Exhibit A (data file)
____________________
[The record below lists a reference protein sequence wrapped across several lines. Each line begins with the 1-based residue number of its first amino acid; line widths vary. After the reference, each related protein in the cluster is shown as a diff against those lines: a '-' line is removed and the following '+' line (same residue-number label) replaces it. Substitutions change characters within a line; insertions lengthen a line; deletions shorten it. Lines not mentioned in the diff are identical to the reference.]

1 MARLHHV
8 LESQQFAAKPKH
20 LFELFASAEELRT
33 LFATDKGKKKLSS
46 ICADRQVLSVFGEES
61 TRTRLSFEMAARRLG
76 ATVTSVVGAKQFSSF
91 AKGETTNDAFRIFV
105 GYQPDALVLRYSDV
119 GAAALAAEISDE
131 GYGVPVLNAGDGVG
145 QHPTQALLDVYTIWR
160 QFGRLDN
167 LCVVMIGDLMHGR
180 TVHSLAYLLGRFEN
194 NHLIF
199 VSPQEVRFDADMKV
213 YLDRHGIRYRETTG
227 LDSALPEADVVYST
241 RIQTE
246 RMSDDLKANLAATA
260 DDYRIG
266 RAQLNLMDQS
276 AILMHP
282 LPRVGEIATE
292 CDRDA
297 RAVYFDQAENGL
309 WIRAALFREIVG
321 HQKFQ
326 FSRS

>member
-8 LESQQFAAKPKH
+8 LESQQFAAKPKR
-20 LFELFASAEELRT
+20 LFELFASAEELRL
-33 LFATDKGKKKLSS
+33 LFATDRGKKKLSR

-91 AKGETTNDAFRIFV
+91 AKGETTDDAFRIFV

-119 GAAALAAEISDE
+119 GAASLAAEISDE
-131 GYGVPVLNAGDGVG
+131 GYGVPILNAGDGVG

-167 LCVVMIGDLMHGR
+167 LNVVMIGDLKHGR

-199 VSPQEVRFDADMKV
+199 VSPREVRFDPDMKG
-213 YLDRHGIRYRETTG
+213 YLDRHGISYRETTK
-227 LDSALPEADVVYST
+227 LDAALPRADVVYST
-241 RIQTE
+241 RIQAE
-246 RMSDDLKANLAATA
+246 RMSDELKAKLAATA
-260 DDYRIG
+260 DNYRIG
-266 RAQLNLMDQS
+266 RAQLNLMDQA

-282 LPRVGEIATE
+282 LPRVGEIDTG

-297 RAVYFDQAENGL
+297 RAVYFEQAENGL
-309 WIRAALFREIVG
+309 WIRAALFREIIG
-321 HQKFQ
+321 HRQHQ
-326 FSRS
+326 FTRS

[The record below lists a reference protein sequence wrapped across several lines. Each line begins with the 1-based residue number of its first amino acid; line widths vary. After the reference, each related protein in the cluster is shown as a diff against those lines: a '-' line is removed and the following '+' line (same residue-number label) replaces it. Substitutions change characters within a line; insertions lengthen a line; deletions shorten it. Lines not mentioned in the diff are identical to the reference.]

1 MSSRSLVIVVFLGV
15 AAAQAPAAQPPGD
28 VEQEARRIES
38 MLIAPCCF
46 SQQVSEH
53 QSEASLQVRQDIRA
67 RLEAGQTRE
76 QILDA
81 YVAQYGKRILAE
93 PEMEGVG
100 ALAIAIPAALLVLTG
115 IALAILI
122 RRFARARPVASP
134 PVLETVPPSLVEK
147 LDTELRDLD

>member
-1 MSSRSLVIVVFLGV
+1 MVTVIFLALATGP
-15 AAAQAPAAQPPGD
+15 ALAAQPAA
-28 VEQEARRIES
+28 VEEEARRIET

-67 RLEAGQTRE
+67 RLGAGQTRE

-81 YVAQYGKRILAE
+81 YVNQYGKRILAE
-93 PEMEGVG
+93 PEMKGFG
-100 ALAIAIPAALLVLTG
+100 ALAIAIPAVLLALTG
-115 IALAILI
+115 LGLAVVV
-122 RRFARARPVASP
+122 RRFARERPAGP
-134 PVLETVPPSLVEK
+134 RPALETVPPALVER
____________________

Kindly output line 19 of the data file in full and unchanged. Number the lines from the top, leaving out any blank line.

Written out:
213 YLDRHGIRYRETTG